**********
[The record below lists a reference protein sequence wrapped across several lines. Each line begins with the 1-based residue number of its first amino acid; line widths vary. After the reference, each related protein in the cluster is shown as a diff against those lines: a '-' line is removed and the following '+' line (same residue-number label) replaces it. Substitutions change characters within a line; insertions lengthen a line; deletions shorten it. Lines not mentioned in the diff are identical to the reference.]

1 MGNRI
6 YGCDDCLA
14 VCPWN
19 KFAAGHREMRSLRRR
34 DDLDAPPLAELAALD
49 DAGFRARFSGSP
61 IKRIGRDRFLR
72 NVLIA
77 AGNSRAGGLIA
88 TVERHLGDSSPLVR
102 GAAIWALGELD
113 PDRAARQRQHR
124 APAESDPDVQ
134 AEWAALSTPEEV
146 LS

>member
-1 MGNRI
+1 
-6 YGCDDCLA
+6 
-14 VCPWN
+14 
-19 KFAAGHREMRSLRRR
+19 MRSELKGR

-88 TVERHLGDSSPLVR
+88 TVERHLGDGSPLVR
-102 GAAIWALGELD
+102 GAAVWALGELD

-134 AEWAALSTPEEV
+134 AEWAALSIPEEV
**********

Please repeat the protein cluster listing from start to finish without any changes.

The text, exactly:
[The record below lists a reference protein sequence wrapped across several lines. Each line begins with the 1-based residue number of its first amino acid; line widths vary. After the reference, each related protein in the cluster is shown as a diff against those lines: a '-' line is removed and the following '+' line (same residue-number label) replaces it. Substitutions change characters within a line; insertions lengthen a line; deletions shorten it. Lines not mentioned in the diff are identical to the reference.]

1 MGNRI
6 YGCDDCLA
14 VCPWN
19 KFAAGHREMRSLRRR
34 DDLDAPPLAELAALD
49 DAGFRARFSGSP
61 IKRIGRDRFLR
72 NVLIA
77 AGNSRAGGLIA
88 TVERHLGDSSPLVR
102 GAAIWALGELD
113 PDRAARQRQHR
124 APAESDPDVQ
134 AEWAALSTPEEV
146 LS

>member
-1 MGNRI
+1 
-6 YGCDDCLA
+6 
-14 VCPWN
+14 
-19 KFAAGHREMRSLRRR
+19 MRSELKGR

-88 TVERHLGDSSPLVR
+88 TVERHLGDGSPLVR
-102 GAAIWALGELD
+102 GAAVWALGELD

-134 AEWAALSTPEEV
+134 AEWAALSIPEEV